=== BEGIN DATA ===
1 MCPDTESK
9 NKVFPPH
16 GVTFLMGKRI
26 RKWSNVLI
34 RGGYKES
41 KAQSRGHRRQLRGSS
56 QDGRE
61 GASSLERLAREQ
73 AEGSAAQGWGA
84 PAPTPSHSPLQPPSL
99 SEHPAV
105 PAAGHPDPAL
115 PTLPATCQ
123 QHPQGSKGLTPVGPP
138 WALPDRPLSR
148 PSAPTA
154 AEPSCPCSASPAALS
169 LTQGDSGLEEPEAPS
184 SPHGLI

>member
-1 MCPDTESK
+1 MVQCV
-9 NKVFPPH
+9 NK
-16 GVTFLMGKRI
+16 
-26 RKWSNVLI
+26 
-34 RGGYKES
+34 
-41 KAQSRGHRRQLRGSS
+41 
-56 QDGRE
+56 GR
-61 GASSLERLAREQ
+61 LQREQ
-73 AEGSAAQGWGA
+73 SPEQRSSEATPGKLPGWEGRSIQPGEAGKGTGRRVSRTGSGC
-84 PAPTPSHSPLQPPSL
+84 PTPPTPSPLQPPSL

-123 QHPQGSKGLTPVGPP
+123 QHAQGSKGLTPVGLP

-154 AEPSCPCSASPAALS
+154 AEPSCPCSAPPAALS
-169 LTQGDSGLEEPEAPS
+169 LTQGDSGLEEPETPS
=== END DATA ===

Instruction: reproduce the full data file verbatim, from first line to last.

1 MCPDTESK
9 NKVFPPH
16 GVTFLMGKRI
26 RKWSNVLI
34 RGGYKES
41 KAQSRGHRRQLRGSS
56 QDGRE
61 GASSLERLAREQ
73 AEGSAAQGWGA
84 PAPTPSHSPLQPPSL
99 SEHPAV
105 PAAGHPDPAL
115 PTLPATCQ
123 QHPQGSKGLTPVGPP
138 WALPDRPLSR
148 PSAPTA
154 AEPSCPCSASPAALS
169 LTQGDSGLEEPEAPS
184 SPHGLI

>member
-1 MCPDTESK
+1 MVQCV
-9 NKVFPPH
+9 NK
-16 GVTFLMGKRI
+16 
-26 RKWSNVLI
+26 
-34 RGGYKES
+34 
-41 KAQSRGHRRQLRGSS
+41 
-56 QDGRE
+56 GR
-61 GASSLERLAREQ
+61 LQREQ
-73 AEGSAAQGWGA
+73 SPEQRSSEATPGKLPGWEGRSIQPGEAGKGTGRRVSRTGSGC
-84 PAPTPSHSPLQPPSL
+84 PTPPTPSPLQPPSL

-123 QHPQGSKGLTPVGPP
+123 QHAQGSKGLTPVGLP

-154 AEPSCPCSASPAALS
+154 AEPSCPCSAPPAALS
-169 LTQGDSGLEEPEAPS
+169 LTQGDSGLEEPETPS